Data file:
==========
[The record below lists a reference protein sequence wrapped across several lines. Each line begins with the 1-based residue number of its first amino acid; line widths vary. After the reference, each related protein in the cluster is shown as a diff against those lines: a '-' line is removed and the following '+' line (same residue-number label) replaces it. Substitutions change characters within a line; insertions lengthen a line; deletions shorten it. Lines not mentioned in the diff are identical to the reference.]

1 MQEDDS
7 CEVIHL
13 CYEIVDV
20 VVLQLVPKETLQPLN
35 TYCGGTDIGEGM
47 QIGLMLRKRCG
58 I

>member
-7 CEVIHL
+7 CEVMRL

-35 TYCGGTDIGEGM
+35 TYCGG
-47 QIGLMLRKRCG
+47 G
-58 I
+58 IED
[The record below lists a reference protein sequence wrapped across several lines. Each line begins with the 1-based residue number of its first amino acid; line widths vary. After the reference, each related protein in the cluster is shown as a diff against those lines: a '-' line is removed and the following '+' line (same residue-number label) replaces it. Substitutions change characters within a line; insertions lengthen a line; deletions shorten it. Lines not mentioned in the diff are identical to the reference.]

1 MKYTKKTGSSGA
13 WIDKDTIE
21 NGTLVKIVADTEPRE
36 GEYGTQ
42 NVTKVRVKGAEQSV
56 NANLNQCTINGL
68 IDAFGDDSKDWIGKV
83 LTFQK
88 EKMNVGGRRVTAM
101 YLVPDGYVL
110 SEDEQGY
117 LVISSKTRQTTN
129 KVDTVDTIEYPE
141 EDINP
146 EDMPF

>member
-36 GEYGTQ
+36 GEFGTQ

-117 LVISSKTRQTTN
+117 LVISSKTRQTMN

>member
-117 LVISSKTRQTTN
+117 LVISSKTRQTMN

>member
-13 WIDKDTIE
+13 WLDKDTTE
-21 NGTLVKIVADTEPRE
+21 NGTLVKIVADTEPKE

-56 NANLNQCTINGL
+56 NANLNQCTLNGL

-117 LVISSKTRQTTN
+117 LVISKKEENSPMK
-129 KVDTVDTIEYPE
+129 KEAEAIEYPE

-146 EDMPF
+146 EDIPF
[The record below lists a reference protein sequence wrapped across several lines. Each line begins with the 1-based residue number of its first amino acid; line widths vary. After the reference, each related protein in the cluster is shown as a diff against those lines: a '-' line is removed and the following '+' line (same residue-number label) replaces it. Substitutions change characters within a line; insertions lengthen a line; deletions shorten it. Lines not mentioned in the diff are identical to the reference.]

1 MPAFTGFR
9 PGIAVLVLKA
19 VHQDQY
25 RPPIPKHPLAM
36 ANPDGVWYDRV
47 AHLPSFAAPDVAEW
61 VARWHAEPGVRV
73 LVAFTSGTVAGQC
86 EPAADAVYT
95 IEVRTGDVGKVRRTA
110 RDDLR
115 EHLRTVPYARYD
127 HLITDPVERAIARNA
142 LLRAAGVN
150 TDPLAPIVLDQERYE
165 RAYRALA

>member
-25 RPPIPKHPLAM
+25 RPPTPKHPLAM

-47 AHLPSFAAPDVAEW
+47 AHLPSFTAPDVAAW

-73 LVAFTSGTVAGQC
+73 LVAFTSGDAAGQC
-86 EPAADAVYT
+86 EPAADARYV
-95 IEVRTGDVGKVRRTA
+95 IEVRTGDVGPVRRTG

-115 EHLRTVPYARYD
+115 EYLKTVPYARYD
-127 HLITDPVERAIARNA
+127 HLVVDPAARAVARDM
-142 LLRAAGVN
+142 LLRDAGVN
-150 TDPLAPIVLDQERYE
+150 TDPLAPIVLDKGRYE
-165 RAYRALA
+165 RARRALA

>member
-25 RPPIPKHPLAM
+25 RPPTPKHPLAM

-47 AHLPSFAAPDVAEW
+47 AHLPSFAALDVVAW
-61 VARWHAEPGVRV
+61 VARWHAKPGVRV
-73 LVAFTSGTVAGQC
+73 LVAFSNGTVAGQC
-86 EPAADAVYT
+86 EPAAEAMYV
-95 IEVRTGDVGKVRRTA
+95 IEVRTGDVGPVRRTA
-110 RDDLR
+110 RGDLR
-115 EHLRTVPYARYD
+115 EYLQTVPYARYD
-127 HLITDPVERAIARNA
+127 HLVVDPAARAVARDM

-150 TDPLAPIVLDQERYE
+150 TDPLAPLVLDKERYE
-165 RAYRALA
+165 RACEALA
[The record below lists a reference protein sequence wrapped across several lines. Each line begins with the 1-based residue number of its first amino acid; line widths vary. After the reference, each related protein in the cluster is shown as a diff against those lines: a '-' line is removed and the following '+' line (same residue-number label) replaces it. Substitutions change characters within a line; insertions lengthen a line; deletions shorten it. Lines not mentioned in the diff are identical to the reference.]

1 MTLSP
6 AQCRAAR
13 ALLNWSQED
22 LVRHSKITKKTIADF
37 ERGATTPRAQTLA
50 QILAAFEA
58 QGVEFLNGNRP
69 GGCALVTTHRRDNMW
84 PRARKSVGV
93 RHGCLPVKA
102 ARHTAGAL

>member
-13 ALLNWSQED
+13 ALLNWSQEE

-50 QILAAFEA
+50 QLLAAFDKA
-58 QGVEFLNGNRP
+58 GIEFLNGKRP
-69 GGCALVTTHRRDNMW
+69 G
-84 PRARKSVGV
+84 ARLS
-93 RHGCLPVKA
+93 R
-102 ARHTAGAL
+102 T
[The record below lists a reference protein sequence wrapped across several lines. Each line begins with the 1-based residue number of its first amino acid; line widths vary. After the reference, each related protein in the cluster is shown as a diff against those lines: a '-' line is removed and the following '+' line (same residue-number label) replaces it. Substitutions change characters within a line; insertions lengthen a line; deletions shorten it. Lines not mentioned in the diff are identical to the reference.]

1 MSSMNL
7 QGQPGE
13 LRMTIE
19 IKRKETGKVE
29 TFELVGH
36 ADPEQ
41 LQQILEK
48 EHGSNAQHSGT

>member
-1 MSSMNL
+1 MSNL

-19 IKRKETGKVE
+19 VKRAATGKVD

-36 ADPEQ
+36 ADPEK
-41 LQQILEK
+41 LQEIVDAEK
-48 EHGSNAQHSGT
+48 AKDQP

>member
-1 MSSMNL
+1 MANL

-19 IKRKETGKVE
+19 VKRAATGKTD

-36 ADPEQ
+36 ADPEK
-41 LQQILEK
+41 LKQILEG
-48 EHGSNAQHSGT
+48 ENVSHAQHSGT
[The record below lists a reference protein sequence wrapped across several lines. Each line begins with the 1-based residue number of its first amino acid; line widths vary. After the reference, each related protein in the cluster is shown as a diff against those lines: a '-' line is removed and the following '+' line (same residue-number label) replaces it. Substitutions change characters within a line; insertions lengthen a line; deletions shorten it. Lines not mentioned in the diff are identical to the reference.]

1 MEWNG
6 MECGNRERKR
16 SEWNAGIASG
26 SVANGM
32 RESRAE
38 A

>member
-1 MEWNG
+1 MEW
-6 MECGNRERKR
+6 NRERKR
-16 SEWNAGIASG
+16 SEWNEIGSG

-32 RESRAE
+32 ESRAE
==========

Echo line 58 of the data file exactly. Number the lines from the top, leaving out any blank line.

19 VHQDQY